I thought about what a great metaphor this skating experience is for our instruction in literacy. Our students need our instruction, they can't play the game if they don't know the strategies to play; however, they also need support. Not the kind of support that does it for them, but support that is there for them to use when needed, yet gives them the option to let it go when they feel like they are ready to try it on their own. In my classroom, I have lots of those supports in place. They might be mentor texts, anchor charts, our CAFE menu, checklists and rubrics for kids to use when self-assessing and setting goals to keep moving forward.  I think these supports are necessary in a student's journey. They give kids an opportunity to feel success without an all or nothing weight around their neck. What a great way to honor a child's individual learning journey! What are supports that you offer in your classroom to keep your kids going?

Tara Reed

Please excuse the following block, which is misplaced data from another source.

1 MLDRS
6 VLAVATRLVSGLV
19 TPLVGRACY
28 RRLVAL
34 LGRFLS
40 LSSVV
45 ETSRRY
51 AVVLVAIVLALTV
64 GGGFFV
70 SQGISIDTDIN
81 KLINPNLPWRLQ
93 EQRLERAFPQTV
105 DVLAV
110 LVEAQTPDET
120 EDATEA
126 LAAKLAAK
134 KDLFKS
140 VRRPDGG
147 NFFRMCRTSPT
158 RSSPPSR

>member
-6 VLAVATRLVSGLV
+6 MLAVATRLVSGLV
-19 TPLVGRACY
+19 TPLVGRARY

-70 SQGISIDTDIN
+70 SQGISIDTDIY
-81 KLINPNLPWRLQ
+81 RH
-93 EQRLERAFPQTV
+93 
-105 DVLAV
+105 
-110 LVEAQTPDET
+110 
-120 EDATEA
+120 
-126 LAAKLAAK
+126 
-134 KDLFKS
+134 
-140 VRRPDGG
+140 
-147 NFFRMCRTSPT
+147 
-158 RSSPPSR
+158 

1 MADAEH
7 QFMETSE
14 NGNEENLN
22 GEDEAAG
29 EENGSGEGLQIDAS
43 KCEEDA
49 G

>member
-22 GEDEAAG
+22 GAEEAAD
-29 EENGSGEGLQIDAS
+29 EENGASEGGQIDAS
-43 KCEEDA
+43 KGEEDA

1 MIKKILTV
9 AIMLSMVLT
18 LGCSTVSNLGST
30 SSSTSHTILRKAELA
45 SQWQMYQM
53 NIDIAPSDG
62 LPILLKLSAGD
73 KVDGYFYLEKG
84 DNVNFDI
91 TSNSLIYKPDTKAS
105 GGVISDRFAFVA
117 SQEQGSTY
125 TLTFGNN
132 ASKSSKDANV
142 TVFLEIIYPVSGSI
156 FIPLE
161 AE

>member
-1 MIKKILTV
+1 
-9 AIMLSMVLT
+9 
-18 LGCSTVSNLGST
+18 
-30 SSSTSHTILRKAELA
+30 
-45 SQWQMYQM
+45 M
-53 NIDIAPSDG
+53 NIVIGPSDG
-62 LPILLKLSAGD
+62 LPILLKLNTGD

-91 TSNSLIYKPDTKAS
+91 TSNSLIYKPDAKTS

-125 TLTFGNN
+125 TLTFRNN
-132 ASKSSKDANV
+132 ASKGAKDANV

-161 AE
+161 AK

Tuesday, March 22, 2016


One thing I love about teaching elementary is watching the children develop their sense of community. They are so accepting of one another. As we were preparing to dismiss this afternoon, I watched my students and marveled at how they have built relationships and care for one another. I have a couple of students new to our school this year, and you would be hard pressed to pick those kiddos out of a lineup. 😊 I love how genuine they are with their feelings. They serve as such a great example of how things should be. In light of such a heavy day today, it certainly was refreshing to see that there is hope.

Tara Teed

Monday, March 21, 2016